two thousand twenty
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As May, 2010 slips into history, with June on the horizon it's time to observe and reflect on life here in my corner of Wayne County, NY. It's 6:30 am; barn chores are finished until evening, and a second cup of coffee awaits on the sun drenched east deck outside the kitchen door. Breakfast of potato patties made from leftover mashed potatoes, diced onions and 2 eggs is slowly browning in real butter. The heck with watching my cholesterol just this once!

Our unusual weather pattern that began last winter continues. The early warm spring has encouraged everything on the farm and in the gardens to be about two weeks early. My latest backyard project lay within sight reminding me of the work already done and that yet to do. A neighbor donated a single red raspberry bush to my backyard berry patch and during the winter it developed eight offspring. Eager to transplant them, I lengthed the two-row patch to accommodate the new bushes. Having already built a raised bed for the purple berries from old railroad ties, it's easy enough to add on to one end. After removing the sod, and spading the new space, I incorporated a pickup load of compost purchased from a nearby farmer since raw manure from our own farm would not be suitable. Finishing the job is next on my agenda.

Coffee in hand, I walk to the end of the deck where a few of the decades old peonies are starting to bloom - pink, white, and red. I hope their appearance is a sign of rain to come soon. Our farm is mostly gravelly soil and needs water on a regular basis.

The other side of the sidewalk is my dry garden with yucca standing guard over sedum, hens-and-chicks and prickly pear cacti. Nearby the pink and purple flowering columbine add a colorful touch to the area. A little further on, in the area shaded by the house, behind mounds of various colors and sizes of hostas, pink-headed fern leaf bleeding heart blossoms hang loosely from arched stems. The dark red hens-and-chicks planted along the end reflect the burgundy of the flowering cherry and red porch rails in the background.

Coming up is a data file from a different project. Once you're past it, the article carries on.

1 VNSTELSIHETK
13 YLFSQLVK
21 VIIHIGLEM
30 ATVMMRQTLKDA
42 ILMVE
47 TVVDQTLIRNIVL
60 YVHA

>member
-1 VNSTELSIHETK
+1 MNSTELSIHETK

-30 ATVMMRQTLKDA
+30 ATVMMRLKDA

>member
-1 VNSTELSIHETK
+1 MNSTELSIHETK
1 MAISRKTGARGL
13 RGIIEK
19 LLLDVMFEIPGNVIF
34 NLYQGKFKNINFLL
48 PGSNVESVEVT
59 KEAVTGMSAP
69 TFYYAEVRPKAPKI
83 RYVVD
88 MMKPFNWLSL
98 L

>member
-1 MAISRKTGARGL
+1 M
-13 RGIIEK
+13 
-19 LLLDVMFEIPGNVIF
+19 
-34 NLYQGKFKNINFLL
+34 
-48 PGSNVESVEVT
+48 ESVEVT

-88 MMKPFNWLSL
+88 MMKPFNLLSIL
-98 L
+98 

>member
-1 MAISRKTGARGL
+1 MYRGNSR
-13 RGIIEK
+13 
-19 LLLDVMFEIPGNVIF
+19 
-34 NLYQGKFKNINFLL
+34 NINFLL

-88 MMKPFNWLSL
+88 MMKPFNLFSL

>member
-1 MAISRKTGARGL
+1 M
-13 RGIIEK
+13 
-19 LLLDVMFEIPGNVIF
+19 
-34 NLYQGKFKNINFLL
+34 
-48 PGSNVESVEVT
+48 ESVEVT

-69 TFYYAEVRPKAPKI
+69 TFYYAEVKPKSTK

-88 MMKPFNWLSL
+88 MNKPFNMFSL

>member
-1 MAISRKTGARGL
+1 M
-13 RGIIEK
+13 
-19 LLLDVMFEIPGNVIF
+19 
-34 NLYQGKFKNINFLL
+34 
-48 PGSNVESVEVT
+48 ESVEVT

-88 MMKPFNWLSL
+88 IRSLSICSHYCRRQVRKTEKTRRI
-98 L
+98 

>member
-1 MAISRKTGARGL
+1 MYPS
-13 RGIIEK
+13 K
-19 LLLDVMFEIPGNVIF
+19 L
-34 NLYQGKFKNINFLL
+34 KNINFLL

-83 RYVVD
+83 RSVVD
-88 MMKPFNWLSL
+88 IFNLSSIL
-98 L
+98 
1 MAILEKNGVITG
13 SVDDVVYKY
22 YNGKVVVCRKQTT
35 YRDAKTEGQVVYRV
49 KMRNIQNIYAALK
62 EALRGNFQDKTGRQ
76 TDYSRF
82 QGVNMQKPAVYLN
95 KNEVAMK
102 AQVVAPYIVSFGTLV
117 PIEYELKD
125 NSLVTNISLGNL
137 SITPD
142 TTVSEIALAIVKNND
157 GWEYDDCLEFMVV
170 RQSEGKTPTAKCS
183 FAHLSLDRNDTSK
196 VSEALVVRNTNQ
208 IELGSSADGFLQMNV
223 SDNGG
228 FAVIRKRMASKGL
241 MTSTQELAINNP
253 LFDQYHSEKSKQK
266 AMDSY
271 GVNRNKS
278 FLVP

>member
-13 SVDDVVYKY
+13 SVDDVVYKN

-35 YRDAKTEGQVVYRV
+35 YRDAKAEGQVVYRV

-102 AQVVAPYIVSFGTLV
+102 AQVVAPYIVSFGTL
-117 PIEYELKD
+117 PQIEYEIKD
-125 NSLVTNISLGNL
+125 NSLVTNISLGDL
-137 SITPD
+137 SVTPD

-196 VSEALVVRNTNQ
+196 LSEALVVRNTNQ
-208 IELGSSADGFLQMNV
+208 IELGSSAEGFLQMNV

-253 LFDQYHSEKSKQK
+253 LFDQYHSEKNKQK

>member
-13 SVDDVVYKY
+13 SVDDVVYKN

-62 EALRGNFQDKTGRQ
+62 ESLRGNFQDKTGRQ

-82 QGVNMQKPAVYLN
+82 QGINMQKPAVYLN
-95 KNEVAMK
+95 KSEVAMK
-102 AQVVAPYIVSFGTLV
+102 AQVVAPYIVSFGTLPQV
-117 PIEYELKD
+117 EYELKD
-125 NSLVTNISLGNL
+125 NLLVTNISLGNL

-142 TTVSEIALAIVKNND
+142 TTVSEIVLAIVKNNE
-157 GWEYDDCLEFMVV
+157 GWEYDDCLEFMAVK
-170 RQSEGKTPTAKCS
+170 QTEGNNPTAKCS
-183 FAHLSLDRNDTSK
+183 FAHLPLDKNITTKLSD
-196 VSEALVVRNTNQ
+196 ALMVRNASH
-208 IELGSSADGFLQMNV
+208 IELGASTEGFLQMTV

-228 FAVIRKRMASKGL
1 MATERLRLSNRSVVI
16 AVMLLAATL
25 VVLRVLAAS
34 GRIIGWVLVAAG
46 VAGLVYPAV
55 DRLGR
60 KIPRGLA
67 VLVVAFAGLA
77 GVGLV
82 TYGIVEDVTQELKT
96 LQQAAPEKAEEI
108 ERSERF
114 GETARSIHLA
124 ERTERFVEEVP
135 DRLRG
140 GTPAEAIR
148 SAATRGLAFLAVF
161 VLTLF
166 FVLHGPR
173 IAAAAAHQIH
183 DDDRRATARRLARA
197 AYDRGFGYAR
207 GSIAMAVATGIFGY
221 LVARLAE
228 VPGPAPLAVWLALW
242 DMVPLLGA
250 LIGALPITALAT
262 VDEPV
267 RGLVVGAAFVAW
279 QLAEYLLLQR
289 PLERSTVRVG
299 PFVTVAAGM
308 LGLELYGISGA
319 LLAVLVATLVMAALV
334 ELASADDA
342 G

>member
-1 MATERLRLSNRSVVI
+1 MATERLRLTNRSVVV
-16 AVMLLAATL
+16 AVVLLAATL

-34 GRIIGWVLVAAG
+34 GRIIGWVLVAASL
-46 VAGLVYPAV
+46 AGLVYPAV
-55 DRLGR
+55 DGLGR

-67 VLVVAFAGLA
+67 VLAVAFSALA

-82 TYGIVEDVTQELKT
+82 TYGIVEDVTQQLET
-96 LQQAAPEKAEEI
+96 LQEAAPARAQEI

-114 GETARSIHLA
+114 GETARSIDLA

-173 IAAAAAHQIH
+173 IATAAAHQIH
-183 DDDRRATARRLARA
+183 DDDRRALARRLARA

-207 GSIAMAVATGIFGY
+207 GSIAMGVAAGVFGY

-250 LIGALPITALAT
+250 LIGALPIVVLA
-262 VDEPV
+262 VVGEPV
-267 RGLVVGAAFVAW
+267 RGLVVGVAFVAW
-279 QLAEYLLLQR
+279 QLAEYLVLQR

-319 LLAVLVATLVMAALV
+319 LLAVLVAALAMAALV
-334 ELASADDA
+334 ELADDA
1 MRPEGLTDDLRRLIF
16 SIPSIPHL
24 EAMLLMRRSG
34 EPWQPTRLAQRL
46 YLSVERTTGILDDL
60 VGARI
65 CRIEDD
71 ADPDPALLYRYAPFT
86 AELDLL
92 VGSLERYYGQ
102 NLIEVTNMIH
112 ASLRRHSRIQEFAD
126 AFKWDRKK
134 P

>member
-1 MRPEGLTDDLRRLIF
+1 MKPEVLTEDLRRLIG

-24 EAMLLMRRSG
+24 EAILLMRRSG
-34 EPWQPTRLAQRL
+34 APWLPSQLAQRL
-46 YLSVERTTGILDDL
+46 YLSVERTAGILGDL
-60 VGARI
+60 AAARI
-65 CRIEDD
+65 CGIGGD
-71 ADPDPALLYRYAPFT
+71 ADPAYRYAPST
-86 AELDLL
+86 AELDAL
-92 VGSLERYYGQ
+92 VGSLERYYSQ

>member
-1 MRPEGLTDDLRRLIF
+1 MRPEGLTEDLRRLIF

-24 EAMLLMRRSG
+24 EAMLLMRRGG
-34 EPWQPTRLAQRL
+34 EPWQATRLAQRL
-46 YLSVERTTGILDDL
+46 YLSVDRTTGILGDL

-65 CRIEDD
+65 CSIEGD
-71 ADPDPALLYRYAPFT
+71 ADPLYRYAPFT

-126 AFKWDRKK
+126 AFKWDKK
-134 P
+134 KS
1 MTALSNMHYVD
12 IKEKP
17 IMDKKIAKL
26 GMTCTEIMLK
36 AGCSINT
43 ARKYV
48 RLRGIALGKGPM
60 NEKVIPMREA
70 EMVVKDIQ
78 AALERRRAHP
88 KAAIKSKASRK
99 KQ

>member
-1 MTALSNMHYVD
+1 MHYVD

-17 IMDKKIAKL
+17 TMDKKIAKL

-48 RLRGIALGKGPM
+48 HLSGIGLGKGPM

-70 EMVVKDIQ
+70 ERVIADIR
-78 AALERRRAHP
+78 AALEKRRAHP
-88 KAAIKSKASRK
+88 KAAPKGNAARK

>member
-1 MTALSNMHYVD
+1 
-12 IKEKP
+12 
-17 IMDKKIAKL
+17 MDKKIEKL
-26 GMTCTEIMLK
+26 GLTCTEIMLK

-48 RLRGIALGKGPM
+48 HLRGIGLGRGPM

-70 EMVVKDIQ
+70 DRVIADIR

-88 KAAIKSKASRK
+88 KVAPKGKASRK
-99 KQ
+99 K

As I work my way around the house, the robins are twirping and sparrows are chirping while a jay scolds and a mournful dove moans from a pine tree near the road. Having forgotten to pick up yesterday's mail, I walk the 175 feet to the mailbox on the dusty gravel driveway. Just before reaching the road, I nearly step on a small lifeless form and then see another a few feet away. They are featherless and ugly newly-hatched or perhaps not-yet-hatched birds. I wonder if they were that mourning dove's spring babies and how did they meet their demise?

Out of the top of my eye I see a hawk circling, stalking some unsuspecting rodent or unfortunate smaller bird for his breakfast. Hot on his tail three turkey buzzards hover, gliding in figure eights hoping to claim any breakfast he might accidentally drop. Turkey buzzards have to be about the homliest birds in the northeast, but I can't discount their grace and the ease with which they soar and glide.